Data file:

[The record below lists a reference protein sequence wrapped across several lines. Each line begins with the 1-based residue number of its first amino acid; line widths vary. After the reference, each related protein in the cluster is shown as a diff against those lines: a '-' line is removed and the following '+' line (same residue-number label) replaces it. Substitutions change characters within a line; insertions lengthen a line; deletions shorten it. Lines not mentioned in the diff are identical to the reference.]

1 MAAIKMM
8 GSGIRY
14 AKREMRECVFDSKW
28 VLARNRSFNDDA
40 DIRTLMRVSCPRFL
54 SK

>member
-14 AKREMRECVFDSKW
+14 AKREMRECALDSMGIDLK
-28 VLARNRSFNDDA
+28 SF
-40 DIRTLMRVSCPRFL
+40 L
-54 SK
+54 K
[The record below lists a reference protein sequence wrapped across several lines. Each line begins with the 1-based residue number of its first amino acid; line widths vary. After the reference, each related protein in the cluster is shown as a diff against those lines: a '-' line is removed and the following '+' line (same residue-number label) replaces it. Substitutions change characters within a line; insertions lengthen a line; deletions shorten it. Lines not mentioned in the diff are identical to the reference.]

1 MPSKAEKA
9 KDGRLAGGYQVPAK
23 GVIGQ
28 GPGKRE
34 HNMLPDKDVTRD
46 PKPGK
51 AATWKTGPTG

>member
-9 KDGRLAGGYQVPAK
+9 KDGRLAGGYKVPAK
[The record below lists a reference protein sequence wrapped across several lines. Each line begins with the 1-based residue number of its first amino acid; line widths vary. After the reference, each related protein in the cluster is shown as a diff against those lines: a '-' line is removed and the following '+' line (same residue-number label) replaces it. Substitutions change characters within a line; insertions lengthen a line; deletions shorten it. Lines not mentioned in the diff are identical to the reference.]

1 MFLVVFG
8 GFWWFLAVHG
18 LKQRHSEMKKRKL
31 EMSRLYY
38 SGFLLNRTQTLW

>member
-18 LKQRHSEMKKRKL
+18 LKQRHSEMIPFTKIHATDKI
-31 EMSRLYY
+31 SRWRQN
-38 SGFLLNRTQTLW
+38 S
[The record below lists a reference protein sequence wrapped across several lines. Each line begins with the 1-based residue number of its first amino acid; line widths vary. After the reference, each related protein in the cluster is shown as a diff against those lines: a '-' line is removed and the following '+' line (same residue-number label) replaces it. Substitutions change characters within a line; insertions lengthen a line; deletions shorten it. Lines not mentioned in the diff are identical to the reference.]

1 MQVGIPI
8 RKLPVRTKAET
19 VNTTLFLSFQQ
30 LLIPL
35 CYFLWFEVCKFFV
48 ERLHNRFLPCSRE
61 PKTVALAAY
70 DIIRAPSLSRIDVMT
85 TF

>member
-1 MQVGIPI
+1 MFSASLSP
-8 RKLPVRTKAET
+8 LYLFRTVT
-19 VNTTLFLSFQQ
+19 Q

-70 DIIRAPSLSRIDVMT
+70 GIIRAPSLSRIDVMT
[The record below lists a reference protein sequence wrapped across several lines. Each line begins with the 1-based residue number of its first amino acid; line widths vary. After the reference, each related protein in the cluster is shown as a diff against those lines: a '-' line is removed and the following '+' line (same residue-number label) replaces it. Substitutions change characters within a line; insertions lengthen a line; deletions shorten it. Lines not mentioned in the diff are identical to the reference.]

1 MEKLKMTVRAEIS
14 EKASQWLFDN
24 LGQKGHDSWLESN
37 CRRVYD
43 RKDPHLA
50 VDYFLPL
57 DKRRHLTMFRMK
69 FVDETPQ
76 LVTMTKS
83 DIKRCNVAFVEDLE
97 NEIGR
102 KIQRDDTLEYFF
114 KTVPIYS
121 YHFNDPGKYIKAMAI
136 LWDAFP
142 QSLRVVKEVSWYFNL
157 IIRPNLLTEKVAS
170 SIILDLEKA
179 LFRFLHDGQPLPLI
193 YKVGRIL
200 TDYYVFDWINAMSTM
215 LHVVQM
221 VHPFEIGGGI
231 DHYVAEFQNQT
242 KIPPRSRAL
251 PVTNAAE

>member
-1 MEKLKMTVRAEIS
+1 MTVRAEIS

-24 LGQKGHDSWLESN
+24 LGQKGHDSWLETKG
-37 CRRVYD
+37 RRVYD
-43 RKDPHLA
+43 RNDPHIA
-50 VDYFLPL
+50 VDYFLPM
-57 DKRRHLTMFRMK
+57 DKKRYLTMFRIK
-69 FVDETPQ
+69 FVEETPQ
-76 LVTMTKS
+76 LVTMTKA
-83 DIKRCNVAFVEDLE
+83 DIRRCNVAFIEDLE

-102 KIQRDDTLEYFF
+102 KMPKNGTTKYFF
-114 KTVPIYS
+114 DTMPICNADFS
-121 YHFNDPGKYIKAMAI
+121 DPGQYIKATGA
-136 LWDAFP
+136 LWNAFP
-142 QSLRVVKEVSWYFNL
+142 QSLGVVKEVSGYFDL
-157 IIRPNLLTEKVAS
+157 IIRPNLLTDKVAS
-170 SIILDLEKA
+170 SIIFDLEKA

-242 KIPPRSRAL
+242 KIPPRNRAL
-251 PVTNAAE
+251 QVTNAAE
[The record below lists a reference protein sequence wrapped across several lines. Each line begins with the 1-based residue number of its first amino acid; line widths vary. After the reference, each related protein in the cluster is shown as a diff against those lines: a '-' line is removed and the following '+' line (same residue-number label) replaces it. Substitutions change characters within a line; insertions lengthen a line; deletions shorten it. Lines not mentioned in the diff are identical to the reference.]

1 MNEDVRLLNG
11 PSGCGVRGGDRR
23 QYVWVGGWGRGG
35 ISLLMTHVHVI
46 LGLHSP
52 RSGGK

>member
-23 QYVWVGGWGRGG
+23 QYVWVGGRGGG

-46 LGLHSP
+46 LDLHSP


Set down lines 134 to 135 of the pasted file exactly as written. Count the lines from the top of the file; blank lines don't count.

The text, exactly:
-46 LGLHSP
+46 LDLHSP